The first grade explored many curricula in their presentation about primates. The students learned about Jane Goodall and created poems about the primates they studied, incorporating science, history, and ELA. The second graders tackled the topic of physical science. Each student performed an experiment using the steps of the Scientific Method. Attention-grabbing experiments ranged from magnetism to aeronautics.
Animal life and the various habitats could be seen at the third grade table. Each student researched extensively on the plants and animals that thrive in each habitat. The enthusiastic fourth graders undertook the many aspects of the solar system ranging from the planets, sun, moon, asteroids, meteoroids, and constellations.
The fifth grade students went “under the sea” to discover ocean topography, pollution, currents, tides, and coral reefs. And finally, the complex human body was studied by the sixth graders as they presented their knowledge on the body systems. They covered a wealth of information including DNA, layers of the skin, and the pH scale, and described genetics using Punnett Squares. To supplement projects, each student studied a natural plant and reported on a person in science. The fluidity with which they presented their respective topics showed a deep level of understanding and comprehension.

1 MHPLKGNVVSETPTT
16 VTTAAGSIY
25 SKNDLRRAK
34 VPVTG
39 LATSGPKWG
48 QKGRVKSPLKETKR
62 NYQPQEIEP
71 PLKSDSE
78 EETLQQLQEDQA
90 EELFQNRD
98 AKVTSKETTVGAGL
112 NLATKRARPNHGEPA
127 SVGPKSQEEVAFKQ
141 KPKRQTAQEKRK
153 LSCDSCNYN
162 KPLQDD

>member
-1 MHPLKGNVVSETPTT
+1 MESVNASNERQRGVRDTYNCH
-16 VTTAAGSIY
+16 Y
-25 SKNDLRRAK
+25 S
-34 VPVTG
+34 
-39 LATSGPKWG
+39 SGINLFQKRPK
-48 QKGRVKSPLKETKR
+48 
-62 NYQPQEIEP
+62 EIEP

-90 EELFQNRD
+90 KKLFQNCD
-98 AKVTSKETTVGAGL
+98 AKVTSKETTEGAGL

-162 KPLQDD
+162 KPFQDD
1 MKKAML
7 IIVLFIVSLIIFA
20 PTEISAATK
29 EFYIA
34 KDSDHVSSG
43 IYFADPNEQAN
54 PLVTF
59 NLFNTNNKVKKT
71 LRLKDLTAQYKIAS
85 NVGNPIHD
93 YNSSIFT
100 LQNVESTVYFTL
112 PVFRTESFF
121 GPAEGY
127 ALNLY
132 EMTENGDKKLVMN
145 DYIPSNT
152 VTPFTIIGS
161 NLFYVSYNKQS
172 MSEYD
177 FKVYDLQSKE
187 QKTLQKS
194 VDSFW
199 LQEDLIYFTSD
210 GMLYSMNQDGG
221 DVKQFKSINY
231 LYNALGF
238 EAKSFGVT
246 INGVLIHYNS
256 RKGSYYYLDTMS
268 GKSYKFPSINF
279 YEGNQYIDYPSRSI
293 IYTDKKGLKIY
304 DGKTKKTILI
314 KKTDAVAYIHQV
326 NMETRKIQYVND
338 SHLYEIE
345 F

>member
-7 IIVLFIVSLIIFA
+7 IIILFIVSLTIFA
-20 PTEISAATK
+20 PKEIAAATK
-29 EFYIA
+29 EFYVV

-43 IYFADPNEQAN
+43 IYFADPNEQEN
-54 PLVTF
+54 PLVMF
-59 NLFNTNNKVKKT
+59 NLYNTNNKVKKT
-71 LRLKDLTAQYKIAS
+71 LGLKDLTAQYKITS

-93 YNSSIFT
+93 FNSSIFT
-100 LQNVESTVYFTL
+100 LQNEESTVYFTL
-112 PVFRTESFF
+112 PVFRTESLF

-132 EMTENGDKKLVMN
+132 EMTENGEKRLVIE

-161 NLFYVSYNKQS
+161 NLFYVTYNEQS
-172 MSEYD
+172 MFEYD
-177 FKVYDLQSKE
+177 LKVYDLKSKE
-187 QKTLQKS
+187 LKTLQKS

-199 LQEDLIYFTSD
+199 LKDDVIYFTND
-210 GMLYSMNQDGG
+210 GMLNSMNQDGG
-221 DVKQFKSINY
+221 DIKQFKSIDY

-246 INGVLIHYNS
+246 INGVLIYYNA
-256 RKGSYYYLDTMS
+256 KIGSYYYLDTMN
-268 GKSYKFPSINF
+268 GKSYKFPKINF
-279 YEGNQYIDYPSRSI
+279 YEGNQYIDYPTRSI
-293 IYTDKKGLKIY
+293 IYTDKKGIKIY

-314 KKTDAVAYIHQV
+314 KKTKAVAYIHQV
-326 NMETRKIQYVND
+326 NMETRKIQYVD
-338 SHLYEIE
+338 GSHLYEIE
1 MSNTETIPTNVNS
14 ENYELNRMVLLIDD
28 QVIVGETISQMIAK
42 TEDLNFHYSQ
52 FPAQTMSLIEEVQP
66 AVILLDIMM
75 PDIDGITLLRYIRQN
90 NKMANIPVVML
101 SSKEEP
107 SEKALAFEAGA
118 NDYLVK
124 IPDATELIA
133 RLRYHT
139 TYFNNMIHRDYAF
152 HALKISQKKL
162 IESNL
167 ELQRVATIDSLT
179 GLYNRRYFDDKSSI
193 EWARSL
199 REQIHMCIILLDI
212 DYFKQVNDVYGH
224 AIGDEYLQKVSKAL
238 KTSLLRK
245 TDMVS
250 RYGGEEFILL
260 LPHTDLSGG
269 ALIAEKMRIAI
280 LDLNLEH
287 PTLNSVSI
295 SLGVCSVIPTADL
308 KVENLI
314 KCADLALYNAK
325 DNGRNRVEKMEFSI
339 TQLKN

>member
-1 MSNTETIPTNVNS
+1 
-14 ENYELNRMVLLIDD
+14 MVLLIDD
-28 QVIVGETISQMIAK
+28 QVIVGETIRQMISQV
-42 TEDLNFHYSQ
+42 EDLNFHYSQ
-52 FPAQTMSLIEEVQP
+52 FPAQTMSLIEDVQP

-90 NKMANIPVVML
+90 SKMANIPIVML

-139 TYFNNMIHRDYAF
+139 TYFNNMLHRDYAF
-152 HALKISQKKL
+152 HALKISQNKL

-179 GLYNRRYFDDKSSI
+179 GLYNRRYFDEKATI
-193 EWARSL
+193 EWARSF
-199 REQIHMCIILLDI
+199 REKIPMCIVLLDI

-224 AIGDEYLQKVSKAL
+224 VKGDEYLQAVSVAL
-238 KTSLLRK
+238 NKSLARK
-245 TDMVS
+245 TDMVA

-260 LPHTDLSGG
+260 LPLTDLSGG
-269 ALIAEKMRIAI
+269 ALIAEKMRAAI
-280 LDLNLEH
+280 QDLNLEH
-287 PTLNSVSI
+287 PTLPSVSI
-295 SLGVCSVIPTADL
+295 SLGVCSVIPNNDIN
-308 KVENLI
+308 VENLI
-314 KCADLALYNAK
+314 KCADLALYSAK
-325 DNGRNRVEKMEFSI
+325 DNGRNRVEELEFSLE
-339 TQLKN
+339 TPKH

The HMADS students became young inventors as they voluntarily created original inventions. The inventions were displayed at the invention center and some boasted working models. Each original invention was brought to fruition with an “authentic” patent.
Our week of learning concluded with a school-wide quiz game under the direction of principal Zarmine Boghosian, with a special thanks to computer teacher Arshak DerArtinian for his contributions.
The three guest speakers along with the involvement of each of hte students were the greatest illustration to our students about what a scientist “looks like.” Each one of us is capable of attaining “scientist” status. It is up to us as adults and educators to present an attainable model of who a scientist is, and the HMADS Science Fair Week did just that.
—By Sophia Antonelli